Sure, we have all heard that breathing, taking deep breaths, helps you manage your anxiety, but did you know that when we have shallowed breathing and hyperventilation it can lead to furthering anxiety? When it comes to our breath, I think the majority of people only think about their lungs and possibly their heart, but there are greater implications to our breath. Our body is a complex system that works to keep a balance, but when it is out of balance, we experience a host of issues.
Let"s start with our breath
Deep breathing is important for many reasons. The one I talk about most with my clients is for the more short-term interventions. When we intentionally take slow, focused, deep breaths we slow down our heart rate which send signals to my brain that I am okay. The heart sends more information to my brain than my brain does to my heart. So, if I can control the rate of my heart beating, I can control how my mind is interpreting that change.
If my heart rate is quick my brain can interpret this as a sign of danger, even if there is no identifiable reason. Often people with anxiety tend to have shallow and quick breaths which leads to an increase heart rate. But, lets go deeper and look at more of the biological implications of shallow breath and even hyperventilating.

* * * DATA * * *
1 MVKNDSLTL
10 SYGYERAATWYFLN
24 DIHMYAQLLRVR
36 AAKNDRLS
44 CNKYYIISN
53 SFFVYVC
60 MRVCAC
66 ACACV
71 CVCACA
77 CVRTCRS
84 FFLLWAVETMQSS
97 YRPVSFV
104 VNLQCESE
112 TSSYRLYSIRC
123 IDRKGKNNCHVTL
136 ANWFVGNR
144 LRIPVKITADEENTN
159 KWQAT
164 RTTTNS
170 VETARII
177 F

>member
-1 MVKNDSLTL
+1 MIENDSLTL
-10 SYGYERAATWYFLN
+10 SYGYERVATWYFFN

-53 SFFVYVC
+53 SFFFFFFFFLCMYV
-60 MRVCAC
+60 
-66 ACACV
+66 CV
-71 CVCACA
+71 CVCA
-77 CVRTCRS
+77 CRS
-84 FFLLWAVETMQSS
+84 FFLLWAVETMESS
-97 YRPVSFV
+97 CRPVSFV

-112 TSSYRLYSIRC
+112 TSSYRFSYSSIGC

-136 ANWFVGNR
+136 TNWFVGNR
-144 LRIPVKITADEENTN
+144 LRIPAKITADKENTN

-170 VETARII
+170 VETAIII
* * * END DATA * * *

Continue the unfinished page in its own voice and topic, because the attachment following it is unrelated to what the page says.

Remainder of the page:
Hyperventilation is a condition in which you start to breathe fast. When we are breathing in a healthy way, we create a healthy balance between oxygen and carbon dioxide. This balance is upset when we exhale more than we inhale, reducing the carbon dioxide in the body.
Shallow breathing changes blood gases and reinforces alkalosis. Alkalosis happens when our body has too many bases in your blood. Normally your blood should have a slightly higher amount of bases than acids. Alkalosis causes all sorts of symptoms such as panic attacks, pain, fatigue, feeling spaced out and dizzy and brain fog. When in alkalosis we experience an increase in lactic acid as potassium is lost and a loss of magnesium.
Our body is a complex system. How that system works together is vital to our wellbeing. Anxiety is often affected magnesium deficiencies.Quoted From: https://mindfulwellnesswa.com/the-link-between-breathing-and-magnesium-and-why-it-matters-for-our-anxiety/
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